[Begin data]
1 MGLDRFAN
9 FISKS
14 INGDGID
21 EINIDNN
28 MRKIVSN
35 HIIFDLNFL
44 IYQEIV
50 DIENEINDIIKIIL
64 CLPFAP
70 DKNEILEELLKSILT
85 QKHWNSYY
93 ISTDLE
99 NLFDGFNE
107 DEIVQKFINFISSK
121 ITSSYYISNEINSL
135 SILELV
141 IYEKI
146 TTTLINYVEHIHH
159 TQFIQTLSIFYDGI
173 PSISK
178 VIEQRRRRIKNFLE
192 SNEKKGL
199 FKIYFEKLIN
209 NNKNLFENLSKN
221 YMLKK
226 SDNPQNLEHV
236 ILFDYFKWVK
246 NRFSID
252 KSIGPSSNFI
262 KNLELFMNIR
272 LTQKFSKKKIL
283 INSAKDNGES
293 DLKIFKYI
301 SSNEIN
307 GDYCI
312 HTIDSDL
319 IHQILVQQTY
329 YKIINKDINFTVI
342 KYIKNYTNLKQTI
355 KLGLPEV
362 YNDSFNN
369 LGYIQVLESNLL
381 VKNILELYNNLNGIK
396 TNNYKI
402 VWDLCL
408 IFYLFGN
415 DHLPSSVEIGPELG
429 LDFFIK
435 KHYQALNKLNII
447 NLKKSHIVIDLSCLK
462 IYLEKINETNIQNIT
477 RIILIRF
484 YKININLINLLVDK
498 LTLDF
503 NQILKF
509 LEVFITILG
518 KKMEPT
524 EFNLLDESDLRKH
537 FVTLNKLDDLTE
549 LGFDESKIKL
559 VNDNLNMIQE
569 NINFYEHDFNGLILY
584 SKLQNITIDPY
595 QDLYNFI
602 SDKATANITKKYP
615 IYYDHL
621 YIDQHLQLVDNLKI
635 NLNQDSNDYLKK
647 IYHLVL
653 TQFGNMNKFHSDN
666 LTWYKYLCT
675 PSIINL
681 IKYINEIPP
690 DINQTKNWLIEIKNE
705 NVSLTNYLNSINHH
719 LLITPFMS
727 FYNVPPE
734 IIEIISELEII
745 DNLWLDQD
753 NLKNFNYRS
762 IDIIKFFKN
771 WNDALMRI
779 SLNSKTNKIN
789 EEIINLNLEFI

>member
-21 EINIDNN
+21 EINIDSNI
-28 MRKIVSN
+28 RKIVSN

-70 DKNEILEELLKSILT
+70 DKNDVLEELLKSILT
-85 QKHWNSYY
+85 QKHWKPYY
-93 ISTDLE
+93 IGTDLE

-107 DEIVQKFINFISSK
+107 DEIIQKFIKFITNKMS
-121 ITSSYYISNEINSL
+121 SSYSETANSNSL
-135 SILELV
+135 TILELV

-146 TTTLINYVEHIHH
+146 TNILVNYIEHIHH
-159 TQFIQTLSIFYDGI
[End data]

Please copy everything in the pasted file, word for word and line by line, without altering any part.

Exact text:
1 MGLDRFAN
9 FISKS
14 INGDGID
21 EINIDNN
28 MRKIVSN
35 HIIFDLNFL
44 IYQEIV
50 DIENEINDIIKIIL
64 CLPFAP
70 DKNEILEELLKSILT
85 QKHWNSYY
93 ISTDLE
99 NLFDGFNE
107 DEIVQKFINFISSK
121 ITSSYYISNEINSL
135 SILELV
141 IYEKI
146 TTTLINYVEHIHH
159 TQFIQTLSIFYDGI
173 PSISK
178 VIEQRRRRIKNFLE
192 SNEKKGL
199 FKIYFEKLIN
209 NNKNLFENLSKN
221 YMLKK
226 SDNPQNLEHV
236 ILFDYFKWVK
246 NRFSID
252 KSIGPSSNFI
262 KNLELFMNIR
272 LTQKFSKKKIL
283 INSAKDNGES
293 DLKIFKYI
301 SSNEIN
307 GDYCI
312 HTIDSDL
319 IHQILVQQTY
329 YKIINKDINFTVI
342 KYIKNYTNLKQTI
355 KLGLPEV
362 YNDSFNN
369 LGYIQVLESNLL
381 VKNILELYNNLNGIK
396 TNNYKI
402 VWDLCL
408 IFYLFGN
415 DHLPSSVEIGPELG
429 LDFFIK
435 KHYQALNKLNII
447 NLKKSHIVIDLSCLK
462 IYLEKINETNIQNIT
477 RIILIRF
484 YKININLINLLVDK
498 LTLDF
503 NQILKF
509 LEVFITILG
518 KKMEPT
524 EFNLLDESDLRKH
537 FVTLNKLDDLTE
549 LGFDESKIKL
559 VNDNLNMIQE
569 NINFYEHDFNGLILY
584 SKLQNITIDPY
595 QDLYNFI
602 SDKATANITKKYP
615 IYYDHL
621 YIDQHLQLVDNLKI
635 NLNQDSNDYLKK
647 IYHLVL
653 TQFGNMNKFHSDN
666 LTWYKYLCT
675 PSIINL
681 IKYINEIPP
690 DINQTKNWLIEIKNE
705 NVSLTNYLNSINHH
719 LLITPFMS
727 FYNVPPE
734 IIEIISELEII
745 DNLWLDQD
753 NLKNFNYRS
762 IDIIKFFKN
771 WNDALMRI
779 SLNSKTNKIN
789 EEIINLNLEFI

>member
-21 EINIDNN
+21 EINIDSNI
-28 MRKIVSN
+28 RKIVSN

-70 DKNEILEELLKSILT
+70 DKNDVLEELLKSILT
-85 QKHWNSYY
+85 QKHWKPYY
-93 ISTDLE
+93 IGTDLE

-107 DEIVQKFINFISSK
+107 DEIIQKFIKFITNKMS
-121 ITSSYYISNEINSL
+121 SSYSETANSNSL
-135 SILELV
+135 TILELV

-146 TTTLINYVEHIHH
+146 TNILVNYIEHIHH
-159 TQFIQTLSIFYDGI